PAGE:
But I am shopping for books with a tad fewer chest tightening scenes for my next reads. I crave great stories that pull me through without ripping my heart out over imaginary people. If you’ve got a minute, I’d love suggestions. Bring on the Pollyanna. My reading heart needs mending. Maybe this makes me a wimp. I’m okay with that.

What Richard Sherman and Harry Potter Have in Common



The Seahawks and the words in a story. The two don’t seem to have much in common, but experiencing the buildup to the Superbowl within a few miles of Seattle’s epicenter has me thinking of crazy connections.

Many years ago I took a fiction writing class through the University of Washington. The instructor and the text informed me that, in order to write good fiction, I had to use conflict. And the higher the stakes, the better the tale. If the character fought death itself, this would be the best story of all.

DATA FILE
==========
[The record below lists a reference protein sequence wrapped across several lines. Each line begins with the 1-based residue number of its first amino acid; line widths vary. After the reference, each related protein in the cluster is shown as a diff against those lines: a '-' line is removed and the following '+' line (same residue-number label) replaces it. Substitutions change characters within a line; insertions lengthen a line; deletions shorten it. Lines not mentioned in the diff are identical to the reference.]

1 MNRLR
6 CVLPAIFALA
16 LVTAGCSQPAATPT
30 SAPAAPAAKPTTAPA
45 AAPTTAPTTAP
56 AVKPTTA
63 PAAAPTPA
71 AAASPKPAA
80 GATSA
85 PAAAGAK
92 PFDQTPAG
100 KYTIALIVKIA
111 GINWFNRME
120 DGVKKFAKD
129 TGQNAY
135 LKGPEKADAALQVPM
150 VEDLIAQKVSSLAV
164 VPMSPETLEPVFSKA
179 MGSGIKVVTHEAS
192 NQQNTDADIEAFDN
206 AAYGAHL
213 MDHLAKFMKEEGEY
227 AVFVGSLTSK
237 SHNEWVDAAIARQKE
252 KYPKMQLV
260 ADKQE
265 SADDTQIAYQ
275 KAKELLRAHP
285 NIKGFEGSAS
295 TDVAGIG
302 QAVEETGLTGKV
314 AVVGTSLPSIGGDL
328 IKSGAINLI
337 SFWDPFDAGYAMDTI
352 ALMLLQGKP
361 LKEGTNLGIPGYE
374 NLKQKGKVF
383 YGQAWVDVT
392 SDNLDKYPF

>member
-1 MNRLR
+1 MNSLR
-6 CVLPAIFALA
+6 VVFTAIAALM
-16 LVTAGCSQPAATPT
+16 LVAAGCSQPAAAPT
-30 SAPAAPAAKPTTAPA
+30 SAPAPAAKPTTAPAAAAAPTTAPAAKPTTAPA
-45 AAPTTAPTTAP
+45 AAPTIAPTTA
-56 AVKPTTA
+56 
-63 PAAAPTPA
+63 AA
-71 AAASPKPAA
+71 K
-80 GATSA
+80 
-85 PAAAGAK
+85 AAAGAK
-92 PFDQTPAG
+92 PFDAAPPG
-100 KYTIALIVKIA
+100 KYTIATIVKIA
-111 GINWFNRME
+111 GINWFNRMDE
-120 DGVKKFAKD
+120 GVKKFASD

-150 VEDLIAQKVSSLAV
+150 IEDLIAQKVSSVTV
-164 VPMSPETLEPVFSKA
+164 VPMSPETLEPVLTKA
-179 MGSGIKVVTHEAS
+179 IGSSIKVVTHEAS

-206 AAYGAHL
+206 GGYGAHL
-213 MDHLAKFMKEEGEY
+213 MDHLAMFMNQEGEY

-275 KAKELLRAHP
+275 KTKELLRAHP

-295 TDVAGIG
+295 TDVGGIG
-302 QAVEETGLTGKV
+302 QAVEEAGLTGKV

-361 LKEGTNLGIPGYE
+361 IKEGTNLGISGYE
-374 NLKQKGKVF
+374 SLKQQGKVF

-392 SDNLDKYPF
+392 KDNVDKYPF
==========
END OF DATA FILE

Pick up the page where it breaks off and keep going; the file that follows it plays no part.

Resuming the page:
I decided then and there that fiction was not for me. Secretly, I still loved reading it and tried to ignore that conflict pulled me into and through all of my most favorite tales from THE UGLY DUCKLING and IS THIS THE HOUSE OF MISTRESS MOUSE  to THE HOBBIT, the Harry Potter series and THE DAVINCI CODE.

But I would not be a part of writing such things, thank you very much. I needed to keep myself above all of that. I needed to focus on compassion and altruism and things like that there.

I squeezed my eyes shut to my need to write and look at fiction in the face until my life hit me full on with it’s own conflict. Until I could no longer avoid the conflict deep within all that is around me. I could be a vegetarian, sure. But the animals I refused to eat still ate each other. Plants have feelings to some degree or another, and I must eat something.